Acne is often present. Acne conglobata is a particularly severe form of acne that can develop during steroid abuse or even after the drug has been discontinued. Infections are a common side effect of steroid abuse because of needle sharing and unsanitary techniques used when injecting the drugs into the skin. These are similar risks to IV drug abusers with increased potential to acquire blood-borne infections such as hepatitis and HIV/AIDS . Skin abscesses may occur at injection sites and may spread to other organs of the body. Endocarditis or an infection of the heart valves is not uncommon.
I have had this terrible skin disorder since a child and have gone through many different meds and home remedies. If your eczema is at the oozing stage soak in oatmeal baths and then follow up with neutrogena sesame seed oil and pat dry. If you are in the scaling stage try rubbing crisco on your skin and wrap plastic wrap around areas and sleep with this on. Try wearing white cotton gloves to bed for you scratch and irritate the areas in your sleep. Use cool water to bathe for hot water irritates these areas. Use a good moisturizing lotion like eucerin and also use cortisone when itching. One thing that works well is tanning regularly but don't overdue it in one session. Make sure you know your allergies and try as hard as you can to stay away from those food items or airborne items that you are allergic too. I use aveeno bath products too and stay away from the perfumed items.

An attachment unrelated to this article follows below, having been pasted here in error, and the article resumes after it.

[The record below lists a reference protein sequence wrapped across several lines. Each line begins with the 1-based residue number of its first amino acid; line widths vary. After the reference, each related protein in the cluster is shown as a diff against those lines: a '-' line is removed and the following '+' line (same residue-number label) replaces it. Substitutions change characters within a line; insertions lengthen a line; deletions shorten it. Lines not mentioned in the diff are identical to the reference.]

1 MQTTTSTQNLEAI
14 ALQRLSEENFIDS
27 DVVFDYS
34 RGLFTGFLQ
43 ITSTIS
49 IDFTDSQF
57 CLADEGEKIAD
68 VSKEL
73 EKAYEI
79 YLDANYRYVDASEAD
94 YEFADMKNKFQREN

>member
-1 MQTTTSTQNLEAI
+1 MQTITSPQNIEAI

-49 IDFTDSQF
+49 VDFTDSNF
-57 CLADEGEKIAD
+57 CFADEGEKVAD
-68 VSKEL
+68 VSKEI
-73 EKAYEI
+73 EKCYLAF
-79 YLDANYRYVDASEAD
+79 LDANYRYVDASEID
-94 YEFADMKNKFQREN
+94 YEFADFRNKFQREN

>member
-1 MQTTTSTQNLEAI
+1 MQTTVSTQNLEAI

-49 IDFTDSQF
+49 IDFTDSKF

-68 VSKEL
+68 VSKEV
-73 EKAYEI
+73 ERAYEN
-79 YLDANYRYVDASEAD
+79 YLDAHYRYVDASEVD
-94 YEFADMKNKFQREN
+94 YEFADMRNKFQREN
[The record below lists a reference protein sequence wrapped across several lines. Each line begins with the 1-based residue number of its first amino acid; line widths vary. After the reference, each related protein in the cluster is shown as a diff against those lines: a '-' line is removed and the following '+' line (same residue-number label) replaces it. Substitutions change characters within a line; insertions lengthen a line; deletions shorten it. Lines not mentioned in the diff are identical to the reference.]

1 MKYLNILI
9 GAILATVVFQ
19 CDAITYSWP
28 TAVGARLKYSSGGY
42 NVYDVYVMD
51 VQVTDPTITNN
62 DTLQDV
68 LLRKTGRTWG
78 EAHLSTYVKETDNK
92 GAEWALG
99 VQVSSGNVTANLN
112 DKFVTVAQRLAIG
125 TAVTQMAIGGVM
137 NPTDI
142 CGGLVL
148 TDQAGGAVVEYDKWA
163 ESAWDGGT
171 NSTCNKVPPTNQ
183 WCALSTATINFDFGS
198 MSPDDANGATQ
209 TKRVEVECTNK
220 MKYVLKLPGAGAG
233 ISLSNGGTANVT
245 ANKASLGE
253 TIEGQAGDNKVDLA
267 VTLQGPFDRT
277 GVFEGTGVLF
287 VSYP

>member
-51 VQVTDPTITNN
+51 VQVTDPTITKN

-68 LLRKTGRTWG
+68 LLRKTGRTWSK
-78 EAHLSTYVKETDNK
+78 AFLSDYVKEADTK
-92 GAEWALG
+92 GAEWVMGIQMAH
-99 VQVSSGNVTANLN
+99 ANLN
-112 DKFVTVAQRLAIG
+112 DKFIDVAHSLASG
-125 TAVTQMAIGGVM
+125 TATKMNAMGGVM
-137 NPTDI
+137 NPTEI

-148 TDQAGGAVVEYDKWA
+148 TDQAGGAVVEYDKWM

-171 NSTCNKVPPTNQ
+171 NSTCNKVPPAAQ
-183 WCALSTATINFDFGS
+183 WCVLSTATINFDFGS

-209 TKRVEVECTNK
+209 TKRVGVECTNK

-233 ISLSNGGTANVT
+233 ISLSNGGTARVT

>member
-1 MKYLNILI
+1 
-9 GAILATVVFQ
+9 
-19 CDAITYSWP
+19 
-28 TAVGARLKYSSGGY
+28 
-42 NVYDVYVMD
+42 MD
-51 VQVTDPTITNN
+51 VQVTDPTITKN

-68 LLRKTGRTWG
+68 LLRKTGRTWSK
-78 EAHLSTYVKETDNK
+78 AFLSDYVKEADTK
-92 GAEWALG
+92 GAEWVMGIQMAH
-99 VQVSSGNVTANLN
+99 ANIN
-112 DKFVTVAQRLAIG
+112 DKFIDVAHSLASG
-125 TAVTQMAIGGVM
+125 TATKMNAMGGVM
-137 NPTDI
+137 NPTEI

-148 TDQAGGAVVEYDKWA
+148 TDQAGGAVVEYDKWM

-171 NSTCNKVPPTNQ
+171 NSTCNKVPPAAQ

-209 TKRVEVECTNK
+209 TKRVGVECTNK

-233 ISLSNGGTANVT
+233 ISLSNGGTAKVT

There has been no prior regular surveillance for adverse events following epidural steroid injections; however, infection is a known, although likely rare, risk that has been documented in the medical literature. Although CDC has received reports of illness in patients who have received the medications listed in the table above, including some patients who had evidence of meningeal inflammation, CDC and public health officials have no reports of laboratory-confirmed bacterial or fungal meningitis, spinal, or paraspinal infections caused by these products. The available epidemiological and laboratory data do not, at this time, support evidence of an outbreak of infections linked to usage of non-methylprednisolone NECC products.